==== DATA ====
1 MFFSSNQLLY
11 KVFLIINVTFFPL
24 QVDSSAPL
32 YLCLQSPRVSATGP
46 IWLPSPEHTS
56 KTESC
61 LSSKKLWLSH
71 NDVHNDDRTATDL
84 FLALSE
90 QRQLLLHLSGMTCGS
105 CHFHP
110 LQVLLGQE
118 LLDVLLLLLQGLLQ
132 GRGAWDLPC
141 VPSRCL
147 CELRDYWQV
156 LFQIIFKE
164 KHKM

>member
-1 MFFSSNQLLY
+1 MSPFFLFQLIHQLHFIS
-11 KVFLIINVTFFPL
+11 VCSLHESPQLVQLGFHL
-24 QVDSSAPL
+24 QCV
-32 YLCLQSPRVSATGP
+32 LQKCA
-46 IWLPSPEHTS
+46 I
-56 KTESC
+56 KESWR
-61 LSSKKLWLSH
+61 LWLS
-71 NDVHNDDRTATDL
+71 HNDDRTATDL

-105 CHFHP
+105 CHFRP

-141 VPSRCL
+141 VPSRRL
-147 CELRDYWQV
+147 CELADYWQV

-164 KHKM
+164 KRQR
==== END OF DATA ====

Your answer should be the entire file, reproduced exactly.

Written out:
1 MFFSSNQLLY
11 KVFLIINVTFFPL
24 QVDSSAPL
32 YLCLQSPRVSATGP
46 IWLPSPEHTS
56 KTESC
61 LSSKKLWLSH
71 NDVHNDDRTATDL
84 FLALSE
90 QRQLLLHLSGMTCGS
105 CHFHP
110 LQVLLGQE
118 LLDVLLLLLQGLLQ
132 GRGAWDLPC
141 VPSRCL
147 CELRDYWQV
156 LFQIIFKE
164 KHKM

>member
-1 MFFSSNQLLY
+1 MSPFFLFQLIHQLHFIS
-11 KVFLIINVTFFPL
+11 VCSLHESPQLVQLGFHL
-24 QVDSSAPL
+24 QCV
-32 YLCLQSPRVSATGP
+32 LQKCA
-46 IWLPSPEHTS
+46 I
-56 KTESC
+56 KESWR
-61 LSSKKLWLSH
+61 LWLS
-71 NDVHNDDRTATDL
+71 HNDDRTATDL

-105 CHFHP
+105 CHFRP

-141 VPSRCL
+141 VPSRRL
-147 CELRDYWQV
+147 CELADYWQV

-164 KHKM
+164 KRQR